Joseph B. Toronto retires and James Lambert Gibson is appointed chairman of the Mathematics Department in the fall of 1904. There were only three mathematics faculty at this time, and this was including Gibson.

Gibson later went on to become the Dean of the School of Arts and Sciences  in 1915 (while still teaching math and remained Dean until his retirement  in 1941). As Dean, Gibson was able to obtain national accreditation for his school.

In 1917 the Mathematics Department produced its first graduate degree. Samuel S. Smith received an M.S. degree for his work on the development of statics. Smith later was hired by Gibson to teach math temporarily in 1917-1919, but then in 1922 he became a permanent member of the mathematics faculty.

The first women faculty, Dr. Anna A. Stafford and Dr. Harriet Rees, were hired in 1938. Gibson appointed six faculty during his time as chair.





Ernest W. Pehrson steps in as chairman in 1941. As the chairman, Pehrson's greatest obstacle was enrollment. World War II had decreased enrollment slightly, but by 1946 with the war ending in 1945, enrollment doubled. The increase reflected the amount of faculty appointed to the Mathematics Department. Pehrson hired seven additional faculty. Faculty members hired increased from three in 1905 to five in 1941 then to eleven in 1948.  

In 1946 Dr. A. Ray Olpin was elected President of the University.





Clarence R. Wylie becomes chairman. During Wylie's time curriculum was radically changed and increased. Twice as many courses were offered, and as a result the first two doctoral degrees in mathematics were awarded in 1954. Even though the Ph.D. program developed slowly, significant progress was made in the graduate program leading to a masters program.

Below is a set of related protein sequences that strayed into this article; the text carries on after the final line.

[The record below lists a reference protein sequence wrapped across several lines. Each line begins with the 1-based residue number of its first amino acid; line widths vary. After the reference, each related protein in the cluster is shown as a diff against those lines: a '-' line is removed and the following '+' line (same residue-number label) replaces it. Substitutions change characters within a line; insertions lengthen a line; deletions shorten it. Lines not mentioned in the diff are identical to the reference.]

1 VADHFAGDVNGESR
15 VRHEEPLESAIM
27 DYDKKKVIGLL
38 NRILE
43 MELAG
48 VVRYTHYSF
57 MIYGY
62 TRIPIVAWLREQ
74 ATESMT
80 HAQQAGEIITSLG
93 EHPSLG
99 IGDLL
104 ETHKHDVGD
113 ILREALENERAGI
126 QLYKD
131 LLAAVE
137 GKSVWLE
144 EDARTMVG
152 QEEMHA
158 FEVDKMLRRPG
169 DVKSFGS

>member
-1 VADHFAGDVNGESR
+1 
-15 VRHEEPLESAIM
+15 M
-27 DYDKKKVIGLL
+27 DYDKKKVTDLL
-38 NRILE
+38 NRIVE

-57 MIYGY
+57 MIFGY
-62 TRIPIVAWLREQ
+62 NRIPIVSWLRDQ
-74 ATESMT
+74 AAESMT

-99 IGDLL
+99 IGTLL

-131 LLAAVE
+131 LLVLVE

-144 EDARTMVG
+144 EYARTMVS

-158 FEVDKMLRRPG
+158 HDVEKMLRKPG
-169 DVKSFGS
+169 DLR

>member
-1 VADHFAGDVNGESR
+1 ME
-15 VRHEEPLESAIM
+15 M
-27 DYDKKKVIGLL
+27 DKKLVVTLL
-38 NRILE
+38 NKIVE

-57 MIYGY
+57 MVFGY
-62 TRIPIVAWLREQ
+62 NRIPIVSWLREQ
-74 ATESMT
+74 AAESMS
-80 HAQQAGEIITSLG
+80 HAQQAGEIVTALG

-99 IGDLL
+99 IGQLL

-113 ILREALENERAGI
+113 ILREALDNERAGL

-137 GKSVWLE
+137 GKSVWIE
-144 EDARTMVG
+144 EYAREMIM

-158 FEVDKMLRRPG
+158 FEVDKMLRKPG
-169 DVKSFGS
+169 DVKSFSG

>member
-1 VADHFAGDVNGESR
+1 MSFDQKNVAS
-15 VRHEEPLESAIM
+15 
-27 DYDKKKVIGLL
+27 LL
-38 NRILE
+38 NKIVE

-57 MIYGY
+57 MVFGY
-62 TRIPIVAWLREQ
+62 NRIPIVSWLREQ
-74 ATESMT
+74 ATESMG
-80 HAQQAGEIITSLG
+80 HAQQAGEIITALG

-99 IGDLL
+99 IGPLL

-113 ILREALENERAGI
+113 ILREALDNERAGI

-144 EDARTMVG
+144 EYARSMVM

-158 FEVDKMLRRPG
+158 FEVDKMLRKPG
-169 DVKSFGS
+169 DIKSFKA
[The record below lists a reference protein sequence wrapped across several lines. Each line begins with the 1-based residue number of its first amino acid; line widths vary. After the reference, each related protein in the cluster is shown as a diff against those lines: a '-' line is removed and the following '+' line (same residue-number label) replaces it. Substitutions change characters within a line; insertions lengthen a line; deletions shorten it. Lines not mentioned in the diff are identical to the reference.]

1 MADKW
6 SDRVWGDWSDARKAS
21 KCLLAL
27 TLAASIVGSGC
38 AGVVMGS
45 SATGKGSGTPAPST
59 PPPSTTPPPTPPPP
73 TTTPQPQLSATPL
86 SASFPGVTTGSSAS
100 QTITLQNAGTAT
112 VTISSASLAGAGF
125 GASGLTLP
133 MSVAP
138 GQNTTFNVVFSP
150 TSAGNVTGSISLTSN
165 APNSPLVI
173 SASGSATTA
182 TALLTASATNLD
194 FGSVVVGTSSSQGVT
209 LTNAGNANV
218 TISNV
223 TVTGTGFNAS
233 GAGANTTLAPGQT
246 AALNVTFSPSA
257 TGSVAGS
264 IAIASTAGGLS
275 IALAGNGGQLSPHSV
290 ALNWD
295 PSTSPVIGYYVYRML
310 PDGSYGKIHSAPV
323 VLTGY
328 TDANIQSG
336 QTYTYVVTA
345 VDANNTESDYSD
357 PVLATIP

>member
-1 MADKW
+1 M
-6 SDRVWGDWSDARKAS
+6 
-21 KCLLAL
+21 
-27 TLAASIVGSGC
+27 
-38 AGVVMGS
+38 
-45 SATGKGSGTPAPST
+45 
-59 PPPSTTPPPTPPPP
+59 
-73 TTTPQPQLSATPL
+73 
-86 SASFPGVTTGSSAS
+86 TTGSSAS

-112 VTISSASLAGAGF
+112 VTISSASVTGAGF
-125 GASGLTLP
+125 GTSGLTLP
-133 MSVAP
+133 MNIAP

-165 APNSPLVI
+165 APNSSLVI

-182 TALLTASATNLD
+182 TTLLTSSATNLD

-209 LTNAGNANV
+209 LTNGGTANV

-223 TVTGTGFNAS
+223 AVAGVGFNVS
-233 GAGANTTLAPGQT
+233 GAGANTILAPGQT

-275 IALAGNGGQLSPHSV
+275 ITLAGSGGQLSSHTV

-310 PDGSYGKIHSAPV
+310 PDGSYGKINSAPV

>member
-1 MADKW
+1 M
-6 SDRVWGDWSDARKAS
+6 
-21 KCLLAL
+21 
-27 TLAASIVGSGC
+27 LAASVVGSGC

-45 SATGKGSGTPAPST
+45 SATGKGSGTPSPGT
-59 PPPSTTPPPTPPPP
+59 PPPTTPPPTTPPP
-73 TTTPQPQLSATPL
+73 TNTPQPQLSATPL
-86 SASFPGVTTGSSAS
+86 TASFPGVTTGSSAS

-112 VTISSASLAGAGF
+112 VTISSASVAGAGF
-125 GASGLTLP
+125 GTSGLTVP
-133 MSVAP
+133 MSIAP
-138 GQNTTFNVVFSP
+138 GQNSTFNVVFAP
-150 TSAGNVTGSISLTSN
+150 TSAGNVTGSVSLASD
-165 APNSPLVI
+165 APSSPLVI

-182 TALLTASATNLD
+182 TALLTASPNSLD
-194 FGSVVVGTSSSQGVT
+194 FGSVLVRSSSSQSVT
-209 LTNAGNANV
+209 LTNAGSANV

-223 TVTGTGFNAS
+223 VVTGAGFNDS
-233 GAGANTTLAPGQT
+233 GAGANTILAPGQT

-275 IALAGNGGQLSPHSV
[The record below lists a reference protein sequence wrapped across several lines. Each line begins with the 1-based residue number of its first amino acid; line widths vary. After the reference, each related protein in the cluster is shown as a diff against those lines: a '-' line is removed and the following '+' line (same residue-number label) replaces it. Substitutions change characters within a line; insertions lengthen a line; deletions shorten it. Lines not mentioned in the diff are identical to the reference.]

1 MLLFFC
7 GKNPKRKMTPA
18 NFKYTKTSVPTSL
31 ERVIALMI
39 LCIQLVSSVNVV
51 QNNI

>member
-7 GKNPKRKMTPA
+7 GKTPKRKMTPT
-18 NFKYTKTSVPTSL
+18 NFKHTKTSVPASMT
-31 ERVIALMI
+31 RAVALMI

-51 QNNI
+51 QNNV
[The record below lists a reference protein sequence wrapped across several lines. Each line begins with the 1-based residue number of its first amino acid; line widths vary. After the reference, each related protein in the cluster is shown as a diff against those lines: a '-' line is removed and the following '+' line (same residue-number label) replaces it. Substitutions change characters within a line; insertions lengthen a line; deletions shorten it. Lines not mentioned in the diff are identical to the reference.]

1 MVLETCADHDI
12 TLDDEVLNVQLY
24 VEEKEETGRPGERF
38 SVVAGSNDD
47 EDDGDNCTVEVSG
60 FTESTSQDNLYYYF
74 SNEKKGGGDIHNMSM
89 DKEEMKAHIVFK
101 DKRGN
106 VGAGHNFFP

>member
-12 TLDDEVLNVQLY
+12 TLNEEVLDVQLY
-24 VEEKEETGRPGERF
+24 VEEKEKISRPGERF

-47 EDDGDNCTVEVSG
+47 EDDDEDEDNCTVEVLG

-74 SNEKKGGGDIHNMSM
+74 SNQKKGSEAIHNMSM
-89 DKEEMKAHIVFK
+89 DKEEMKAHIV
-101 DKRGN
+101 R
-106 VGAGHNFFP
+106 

When Wylie stepped down as chairman in 1967 the Mathematics Department had granted 36 Ph.D's, 168 masters degrees, and 446 bachelors degrees during his 19 year administration.





C. Edmund Burgess was appointed chairman upon Wylie's resignation. One of the first and most important item Burgess developed was the organization of a mathematics research library, separate and distinct from the main campus library. It was opened in 1969 at which time it possessed about 1700 books and 3300 volumes of journals. The library became an important tool in recruiting new faculty and students. 

Burgess's second accomplishment was the relocation of the John A. Widstoe Building for mathematics faculty offices. These changes came as the enrollment increased sharply and were very important for a well organized functioning of a growing faculty and staff.

The expansion in Burgess's years as Department Chairman required a considerable amount of funding. Burgess fought long and hard to obtain funds for this growth in faculty and facilities. He built significantly on the foundation laid by Wylie and gave Utah a world wide reputation as having a great mathematics department. The following table gives some comparisons of the department growth from 1904 to 1977:

No. of Bachelors Degrees
No. of Master Degrees
No. of Ph.D's
No. of Faculty Appointed

Gibson (1904-41)





Pehrson (1941-48)





Wylie (1948-67)





Burgess (1967-77)















As Burgess retired, Hugo Rossi stepped in as chair. Rossi began to think about the inadequate amount of women in science. Influences like Lenore Blum (mathematician, co-founder of Association for Women in Mathematics (AWM)) and Michèle Vergne (French mathematician, specializing in analysis and representation theory) were a motive force to start the ACCESS Program for Women in Science & Mathematics. 





 Joseph L. Taylor, Chair of the Department of Mathematics.





Frank C. Hoppensteadt, Chair of the Department of Mathematics.






During T. Benny Rushing's time as chair the department continued to grow and was ranked as the most improved mathematics department in the United States. The computing  facilities moved from poor to one of the best of any mathematics department in the country, with VAX 8600 supermini, 13 Sun workstations (with fileserver, ect.), a graphic lab (with a mini computer), an instructional computing lab (which included 20 Macintosh Pluses networked to a DEC 20, etc.

At the time the department taught over 7% of the student credit hours of the entire University including the Medical School. 

Nineteen members of the faculty held research grants with the National Science Foundation and other research agencies, with a total annual dollar amount of $1,303,946.